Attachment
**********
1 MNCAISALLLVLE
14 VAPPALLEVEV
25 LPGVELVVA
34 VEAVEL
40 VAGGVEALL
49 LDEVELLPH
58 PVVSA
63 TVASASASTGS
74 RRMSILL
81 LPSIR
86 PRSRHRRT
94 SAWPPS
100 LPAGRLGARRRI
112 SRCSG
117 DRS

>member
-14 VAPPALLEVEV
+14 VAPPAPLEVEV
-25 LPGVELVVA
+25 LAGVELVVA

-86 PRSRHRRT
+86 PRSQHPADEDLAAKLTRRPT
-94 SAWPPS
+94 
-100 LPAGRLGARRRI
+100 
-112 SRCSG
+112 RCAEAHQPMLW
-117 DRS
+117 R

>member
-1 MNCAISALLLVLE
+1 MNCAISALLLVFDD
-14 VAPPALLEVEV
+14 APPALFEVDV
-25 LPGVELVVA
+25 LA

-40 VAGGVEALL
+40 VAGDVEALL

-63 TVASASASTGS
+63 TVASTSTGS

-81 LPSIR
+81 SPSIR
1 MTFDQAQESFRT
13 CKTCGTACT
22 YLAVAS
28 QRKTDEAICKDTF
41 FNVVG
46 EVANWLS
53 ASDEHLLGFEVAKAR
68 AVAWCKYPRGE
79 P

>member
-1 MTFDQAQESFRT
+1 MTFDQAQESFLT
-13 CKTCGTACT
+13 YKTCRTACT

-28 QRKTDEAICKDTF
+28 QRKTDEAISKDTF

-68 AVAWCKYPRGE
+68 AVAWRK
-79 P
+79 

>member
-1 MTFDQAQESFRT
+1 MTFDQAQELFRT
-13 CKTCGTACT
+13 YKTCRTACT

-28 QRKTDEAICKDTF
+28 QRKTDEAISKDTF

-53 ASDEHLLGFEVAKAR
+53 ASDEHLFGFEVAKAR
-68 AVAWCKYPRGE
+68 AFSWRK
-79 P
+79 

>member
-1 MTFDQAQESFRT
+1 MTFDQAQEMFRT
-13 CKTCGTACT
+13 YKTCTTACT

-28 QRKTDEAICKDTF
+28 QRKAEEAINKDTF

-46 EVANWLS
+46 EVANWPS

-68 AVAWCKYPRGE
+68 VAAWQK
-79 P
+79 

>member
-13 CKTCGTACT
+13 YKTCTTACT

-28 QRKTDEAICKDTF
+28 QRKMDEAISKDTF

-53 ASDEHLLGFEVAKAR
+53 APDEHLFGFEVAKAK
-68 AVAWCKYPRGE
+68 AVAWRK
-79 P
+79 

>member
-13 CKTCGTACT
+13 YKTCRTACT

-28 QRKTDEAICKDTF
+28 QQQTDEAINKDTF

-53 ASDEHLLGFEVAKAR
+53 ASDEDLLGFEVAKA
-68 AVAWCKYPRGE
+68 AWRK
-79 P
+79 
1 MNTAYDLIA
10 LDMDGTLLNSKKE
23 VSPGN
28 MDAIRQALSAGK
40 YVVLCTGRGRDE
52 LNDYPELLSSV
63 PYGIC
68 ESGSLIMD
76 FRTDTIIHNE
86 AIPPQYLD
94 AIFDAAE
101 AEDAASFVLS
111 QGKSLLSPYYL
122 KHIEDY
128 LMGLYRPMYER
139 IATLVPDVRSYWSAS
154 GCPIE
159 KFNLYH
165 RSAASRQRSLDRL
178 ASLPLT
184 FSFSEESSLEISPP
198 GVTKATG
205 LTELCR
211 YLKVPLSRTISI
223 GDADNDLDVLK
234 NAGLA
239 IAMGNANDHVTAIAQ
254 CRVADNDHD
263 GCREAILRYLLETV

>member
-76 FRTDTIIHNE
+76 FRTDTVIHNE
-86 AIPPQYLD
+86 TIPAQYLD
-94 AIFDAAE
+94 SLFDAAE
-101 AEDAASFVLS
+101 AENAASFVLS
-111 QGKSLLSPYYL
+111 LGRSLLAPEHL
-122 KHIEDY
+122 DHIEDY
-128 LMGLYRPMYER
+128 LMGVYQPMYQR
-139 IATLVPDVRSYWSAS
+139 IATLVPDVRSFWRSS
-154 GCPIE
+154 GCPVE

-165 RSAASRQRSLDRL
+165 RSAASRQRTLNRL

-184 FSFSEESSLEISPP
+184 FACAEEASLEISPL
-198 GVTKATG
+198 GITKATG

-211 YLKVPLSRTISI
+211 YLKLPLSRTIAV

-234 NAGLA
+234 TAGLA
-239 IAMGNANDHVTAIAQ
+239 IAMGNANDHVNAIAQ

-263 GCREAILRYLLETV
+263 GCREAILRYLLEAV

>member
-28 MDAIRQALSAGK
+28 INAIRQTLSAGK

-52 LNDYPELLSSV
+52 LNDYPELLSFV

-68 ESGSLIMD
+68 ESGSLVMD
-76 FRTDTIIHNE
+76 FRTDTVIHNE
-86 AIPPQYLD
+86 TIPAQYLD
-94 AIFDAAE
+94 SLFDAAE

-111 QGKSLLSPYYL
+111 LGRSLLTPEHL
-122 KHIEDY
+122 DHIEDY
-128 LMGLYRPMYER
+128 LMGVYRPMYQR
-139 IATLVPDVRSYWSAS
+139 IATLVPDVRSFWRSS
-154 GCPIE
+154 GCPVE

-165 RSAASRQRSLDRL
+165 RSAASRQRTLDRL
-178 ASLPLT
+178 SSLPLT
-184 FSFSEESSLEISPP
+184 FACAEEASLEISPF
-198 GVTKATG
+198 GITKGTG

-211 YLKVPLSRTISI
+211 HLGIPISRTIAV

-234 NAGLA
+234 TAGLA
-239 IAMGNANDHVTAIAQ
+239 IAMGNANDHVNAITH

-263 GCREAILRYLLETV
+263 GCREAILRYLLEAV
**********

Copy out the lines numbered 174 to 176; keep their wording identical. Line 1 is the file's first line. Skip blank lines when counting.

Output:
>member
-28 MDAIRQALSAGK
+28 INAIRQTLSAGK